Consumers might soon be able to toss out their rented pay-TV set-top boxes for smart-TV and tablet apps that access the programming of their cable, satellite and telco pay-TV providers.
A proposal circulated by FCC Chairman Tom Wheeler to the full commission will “tear down anti-competitive barriers and pave the way for software, devices and other innovative solutions to compete with the set-top boxes that a majority of consumers must lease today,” Wheeler said.
Consumers should be able to choose between accessing a pay-TV provider’s content through the providers’ set-top box and user interface “or through devices such as a tablet or smart TV using a competitive app or software,” he said. “MVPDs [multichannel video programming distributors] and competitors should be able to differentiate themselves and compete based on the experience they offer users, including the quality of the user interface and additional features like suggested content, integration with home entertainment systems, caller ID and future innovations.”
Lack of competition has driven up set-top rental fees, which cost households an average $231/year, Wheeler said. Altogether, U.S. consumers spend $20 billion a year to lease these devices.
The full commission will vote Feb. 18 on proposing the change. Public comments would follow before a final up or down vote.
The proposal will also increase innovation because it “paves the way for user-friendly interfaces that integrate pay-TV and streaming content on one device,” the spokesperson added.
The proposal won’t change a pay-TV provider’s ability to package and price its programming, and existing content distribution deals, licensing terms, and conditions won’t change, Wheeler said. MVPDs will still get their monthly fee for the subscription services they provide. The proposal also honors pay-TV providers’ limits on programming use, including recording limitations agreed upon between cable companies and content providers.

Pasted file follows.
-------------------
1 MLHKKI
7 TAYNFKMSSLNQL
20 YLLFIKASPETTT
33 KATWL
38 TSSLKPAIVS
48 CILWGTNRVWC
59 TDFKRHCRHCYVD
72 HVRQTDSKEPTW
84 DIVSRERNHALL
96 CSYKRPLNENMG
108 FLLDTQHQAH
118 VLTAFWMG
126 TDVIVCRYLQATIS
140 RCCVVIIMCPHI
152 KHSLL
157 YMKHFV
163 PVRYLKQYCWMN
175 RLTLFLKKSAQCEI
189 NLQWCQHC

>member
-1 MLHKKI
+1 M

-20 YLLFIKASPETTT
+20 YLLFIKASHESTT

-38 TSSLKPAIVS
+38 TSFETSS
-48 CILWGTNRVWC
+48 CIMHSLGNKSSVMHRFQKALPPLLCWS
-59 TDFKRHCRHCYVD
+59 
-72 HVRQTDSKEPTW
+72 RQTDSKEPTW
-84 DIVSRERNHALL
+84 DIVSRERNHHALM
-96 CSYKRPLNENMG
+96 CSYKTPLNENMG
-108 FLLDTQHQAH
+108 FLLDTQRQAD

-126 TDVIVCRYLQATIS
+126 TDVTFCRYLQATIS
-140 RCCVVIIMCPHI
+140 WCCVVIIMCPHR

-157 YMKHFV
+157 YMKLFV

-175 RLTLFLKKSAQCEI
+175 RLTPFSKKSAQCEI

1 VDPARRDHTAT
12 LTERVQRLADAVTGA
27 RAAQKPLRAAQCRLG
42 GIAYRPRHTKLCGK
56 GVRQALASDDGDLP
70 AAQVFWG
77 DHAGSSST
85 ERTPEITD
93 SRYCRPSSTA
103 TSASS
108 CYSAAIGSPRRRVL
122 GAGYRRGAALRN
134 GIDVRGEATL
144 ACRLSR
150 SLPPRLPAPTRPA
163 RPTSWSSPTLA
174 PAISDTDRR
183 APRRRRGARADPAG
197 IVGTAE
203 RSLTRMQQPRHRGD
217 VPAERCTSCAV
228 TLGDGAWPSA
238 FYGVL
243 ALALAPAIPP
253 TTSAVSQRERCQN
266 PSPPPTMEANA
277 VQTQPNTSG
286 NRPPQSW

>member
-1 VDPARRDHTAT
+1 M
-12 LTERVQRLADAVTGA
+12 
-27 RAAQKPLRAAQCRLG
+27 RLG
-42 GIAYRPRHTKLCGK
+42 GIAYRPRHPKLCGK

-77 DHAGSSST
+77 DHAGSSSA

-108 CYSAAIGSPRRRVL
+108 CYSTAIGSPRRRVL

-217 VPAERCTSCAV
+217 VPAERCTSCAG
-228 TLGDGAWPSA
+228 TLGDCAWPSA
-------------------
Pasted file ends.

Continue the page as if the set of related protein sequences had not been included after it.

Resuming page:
Content will remain secure, Wheeler said, because smart TVs “currently ensure the same security for copyrighted material as the traditional set-top box.” Copyrighted content will be protected from piracy “much as it is protected under the existing CableCARD regime.”
“When consumers are able to access all their content — from MVPD programming to streaming video — in a single place, they will be better able to find and enjoy the programming most relevant to them,” he added. That in turn will “lead to more and better programming accessed more easily, especially minority, independent, and international programming.”
Although the FCC previously issued regulations to open up the set-top-box market, “they are woefully out of date and based on 20-year-old technology,” Wheeler said. “As a consequence, consumers have limited choices for commercially available set-top boxes, so an overwhelming majority of consumers lease a box from their pay-TV service that doesn’t interface well with the wealth of video content online.”
In 2007, he noted, the FCC opened up wireless networks to non-carrier-provided devices, and consumers have been able to choose their own cable modem and Wi-Fi router for years without being forced to use the provider’s equipment.
A copy of an FCC fact sheet is available here.